love & lifestyle photography

forgive me, i've lied to you; my motivation as a photographer

These fine details - a delicate wave of blonde hair, lush lashes, inspirational ink and feminine curves represent "real" women. They are mothers, sisters, friends, daughters, yoga instructors, scientists, nurses, educators, cancer fighters and lovers.
Backed by their courage, I'm going to take this opportunity to talk about my photographic process.  I love women's portrait sessions.  I especially love if they are showing some skin because we automatically share a bond.  I pour everything that is in me into my art and the more vulnerable sessions offer the same in return.  Sometimes this includes tears of revelation.  Those are my favortite!
I avoid the term "Boudoir" for it's inextricable connection to the bedroom.  I find it limiting because our beauty holds much more value than that!  I came up with the moniker "Beauty School", not knowing how it would prophetically title my own path.
I was about to get "schooled".
If you want to read more about my earlier ideas of photographing women, please refer to my personal essay published in Lemonade & Lenses HERE where I referenced raising a daughter with today's standards of beauty.  I had a lot to say.
Looking back to these words, however, I realize that I still had a lot to learn and I'm sure I have much more to take in. I flirted with and danced around the main idea.  I lied by omission but trust me when I say that the omission was in my heart.
I have been asked why I photograph.  I asked myself, searched my heart, came up with some lines that sounded like they were ripped from someone else's bio page.  Painfully trite lines like:

I want to tell your story
I want you to feel beautiful 

Truth is, I half felt the lines because they are half my truths.  I didn't mean to lie to you.  The whole truth has only come recently, inspired by Sue Bryce, a successful woman's portrait artist.  She was terrified to be in front of the lens for the first time in 24 years. (On a related note, have you noticed my lack of "selfies" in this space?) Sue shared her realization that you can't wait until you're perfect, younger or good enough. You're never going to be perfect, younger or good enough.  You're only ever going to grow older.  (Creative Live) You can read her experience in her own words HERE.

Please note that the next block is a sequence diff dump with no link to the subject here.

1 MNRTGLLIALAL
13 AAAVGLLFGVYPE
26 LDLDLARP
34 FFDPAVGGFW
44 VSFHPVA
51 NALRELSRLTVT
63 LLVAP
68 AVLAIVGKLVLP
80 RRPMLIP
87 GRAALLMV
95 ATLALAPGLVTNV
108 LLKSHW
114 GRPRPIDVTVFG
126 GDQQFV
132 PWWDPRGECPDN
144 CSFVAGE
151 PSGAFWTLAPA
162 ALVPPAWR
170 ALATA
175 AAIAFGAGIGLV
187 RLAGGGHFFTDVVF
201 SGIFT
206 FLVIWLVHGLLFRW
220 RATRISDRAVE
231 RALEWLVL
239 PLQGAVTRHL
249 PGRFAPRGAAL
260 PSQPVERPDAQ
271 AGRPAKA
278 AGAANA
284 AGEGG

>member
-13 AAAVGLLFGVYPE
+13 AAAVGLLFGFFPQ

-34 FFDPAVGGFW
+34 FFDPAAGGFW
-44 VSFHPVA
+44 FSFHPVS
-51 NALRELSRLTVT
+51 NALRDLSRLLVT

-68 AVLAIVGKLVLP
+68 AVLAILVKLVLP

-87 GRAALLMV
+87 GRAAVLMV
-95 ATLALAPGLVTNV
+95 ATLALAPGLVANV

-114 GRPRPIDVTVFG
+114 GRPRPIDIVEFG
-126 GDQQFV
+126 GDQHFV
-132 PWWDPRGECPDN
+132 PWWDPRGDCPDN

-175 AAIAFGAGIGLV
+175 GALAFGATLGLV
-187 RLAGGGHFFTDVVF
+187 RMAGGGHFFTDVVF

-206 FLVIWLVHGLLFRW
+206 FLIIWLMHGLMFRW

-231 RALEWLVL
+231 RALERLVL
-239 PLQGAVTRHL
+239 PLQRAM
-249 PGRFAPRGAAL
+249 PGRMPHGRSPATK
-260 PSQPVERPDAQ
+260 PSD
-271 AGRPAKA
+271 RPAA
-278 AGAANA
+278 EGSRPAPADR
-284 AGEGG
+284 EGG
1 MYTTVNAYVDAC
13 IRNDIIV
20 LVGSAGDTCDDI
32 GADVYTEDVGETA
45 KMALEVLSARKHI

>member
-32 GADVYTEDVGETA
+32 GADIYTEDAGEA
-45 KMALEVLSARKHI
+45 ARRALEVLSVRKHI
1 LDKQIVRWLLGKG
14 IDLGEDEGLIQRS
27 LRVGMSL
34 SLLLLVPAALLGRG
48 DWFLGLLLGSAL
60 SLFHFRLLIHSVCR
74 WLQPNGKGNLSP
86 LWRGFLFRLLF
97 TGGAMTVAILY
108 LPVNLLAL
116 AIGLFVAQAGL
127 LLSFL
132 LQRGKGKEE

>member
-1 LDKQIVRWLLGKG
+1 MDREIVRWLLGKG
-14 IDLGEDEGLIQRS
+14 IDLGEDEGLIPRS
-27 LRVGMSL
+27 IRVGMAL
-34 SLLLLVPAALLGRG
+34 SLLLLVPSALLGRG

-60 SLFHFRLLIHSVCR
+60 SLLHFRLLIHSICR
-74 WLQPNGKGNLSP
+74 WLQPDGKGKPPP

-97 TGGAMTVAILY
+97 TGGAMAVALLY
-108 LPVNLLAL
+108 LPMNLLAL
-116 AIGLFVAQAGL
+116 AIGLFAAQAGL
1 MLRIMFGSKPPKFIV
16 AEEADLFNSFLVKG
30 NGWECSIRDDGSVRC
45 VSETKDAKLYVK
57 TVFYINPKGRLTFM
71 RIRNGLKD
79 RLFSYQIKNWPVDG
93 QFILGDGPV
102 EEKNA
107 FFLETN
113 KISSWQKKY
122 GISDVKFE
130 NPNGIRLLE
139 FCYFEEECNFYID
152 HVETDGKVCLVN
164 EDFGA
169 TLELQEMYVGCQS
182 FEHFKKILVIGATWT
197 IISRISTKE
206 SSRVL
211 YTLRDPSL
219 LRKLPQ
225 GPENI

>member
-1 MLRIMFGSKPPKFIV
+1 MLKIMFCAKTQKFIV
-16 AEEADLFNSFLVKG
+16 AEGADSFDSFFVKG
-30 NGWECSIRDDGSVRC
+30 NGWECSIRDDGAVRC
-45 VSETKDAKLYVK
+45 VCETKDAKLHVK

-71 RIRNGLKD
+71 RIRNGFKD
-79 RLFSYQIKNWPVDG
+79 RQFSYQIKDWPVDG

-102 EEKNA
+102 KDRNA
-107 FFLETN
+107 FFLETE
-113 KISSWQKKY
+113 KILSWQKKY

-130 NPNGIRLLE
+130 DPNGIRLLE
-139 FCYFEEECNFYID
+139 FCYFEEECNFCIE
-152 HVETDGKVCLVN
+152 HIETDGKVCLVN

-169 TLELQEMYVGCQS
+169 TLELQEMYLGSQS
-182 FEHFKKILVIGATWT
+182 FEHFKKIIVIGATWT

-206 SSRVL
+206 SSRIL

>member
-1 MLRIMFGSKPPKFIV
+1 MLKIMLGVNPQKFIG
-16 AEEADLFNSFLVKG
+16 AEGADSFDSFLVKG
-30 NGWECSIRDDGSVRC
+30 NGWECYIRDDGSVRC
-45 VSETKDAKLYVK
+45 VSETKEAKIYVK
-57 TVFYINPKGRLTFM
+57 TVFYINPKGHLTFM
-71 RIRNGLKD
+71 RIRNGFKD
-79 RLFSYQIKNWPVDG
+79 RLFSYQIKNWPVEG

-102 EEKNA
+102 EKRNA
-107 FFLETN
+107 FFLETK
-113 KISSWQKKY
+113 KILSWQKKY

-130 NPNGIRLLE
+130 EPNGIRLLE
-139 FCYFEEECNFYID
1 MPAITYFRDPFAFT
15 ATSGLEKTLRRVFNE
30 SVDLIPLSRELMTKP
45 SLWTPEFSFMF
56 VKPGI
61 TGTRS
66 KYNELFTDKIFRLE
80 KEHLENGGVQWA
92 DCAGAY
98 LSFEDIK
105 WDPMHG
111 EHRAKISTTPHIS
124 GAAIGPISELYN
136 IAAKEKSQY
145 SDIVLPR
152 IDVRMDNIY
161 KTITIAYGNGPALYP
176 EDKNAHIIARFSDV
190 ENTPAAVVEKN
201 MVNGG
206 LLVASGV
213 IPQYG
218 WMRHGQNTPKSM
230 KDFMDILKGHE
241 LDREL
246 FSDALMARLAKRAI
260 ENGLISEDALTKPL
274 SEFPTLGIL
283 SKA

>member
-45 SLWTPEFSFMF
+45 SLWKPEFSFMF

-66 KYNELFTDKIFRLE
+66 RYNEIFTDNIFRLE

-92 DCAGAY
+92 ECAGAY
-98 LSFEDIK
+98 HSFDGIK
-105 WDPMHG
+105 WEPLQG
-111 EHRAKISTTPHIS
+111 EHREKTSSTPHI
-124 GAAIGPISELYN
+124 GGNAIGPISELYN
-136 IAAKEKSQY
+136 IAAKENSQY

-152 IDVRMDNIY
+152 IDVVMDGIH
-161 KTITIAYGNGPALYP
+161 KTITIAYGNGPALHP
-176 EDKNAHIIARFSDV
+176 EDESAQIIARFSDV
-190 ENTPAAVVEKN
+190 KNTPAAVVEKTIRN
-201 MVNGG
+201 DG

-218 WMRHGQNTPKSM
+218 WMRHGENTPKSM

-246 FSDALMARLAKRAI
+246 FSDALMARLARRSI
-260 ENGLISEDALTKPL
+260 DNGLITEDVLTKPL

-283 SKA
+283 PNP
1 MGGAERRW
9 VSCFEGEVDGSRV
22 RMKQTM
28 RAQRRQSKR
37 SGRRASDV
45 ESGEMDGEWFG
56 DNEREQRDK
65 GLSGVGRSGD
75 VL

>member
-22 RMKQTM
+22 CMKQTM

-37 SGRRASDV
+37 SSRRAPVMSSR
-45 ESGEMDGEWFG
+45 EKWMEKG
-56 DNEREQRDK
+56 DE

It has been liberating to find my truth via another woman's journey.  So liberating that I don't care how it is received, how many "likes" it gets on Facebook or how often it is shared.  This is my motivation:

I photograph a woman - in particular - to show her how beautiful she is. 
I mean, really beautiful, despite how she may feel. 
Because every time I convince a woman of her own beauty
I am that much closer to believing it in myself.

I guess I like to challenge people's self-perceptions, including my own.
Like any well-fit truth, this one seems so comfortably "me" that it's hard to believe it was so directly inspired by another person's journey.  But if I feel this way, and Sue - a mature, wildly successful New Zealand photographer - feels this way, I can't help but to wonder if a great deal more women are inspired by the pursuit of beauty?  Maybe they are photographers, maybe not. 
Ralph Waldo Emerson suggests we Never lose an opportunity of seeing anything beautiful, for beauty is God's handwriting.  And there is nothing more beautiful than the truth.  In that regard, it need not be construed as a trivial or selfish pursuit but a noble one.
What is your motivation for what you do?  If you haven't got answers I encourage you to pursue them.  And you will know the truth, and the truth will set you free - John 8:32.
Truth is liberating.
Please forgive me for lying to you!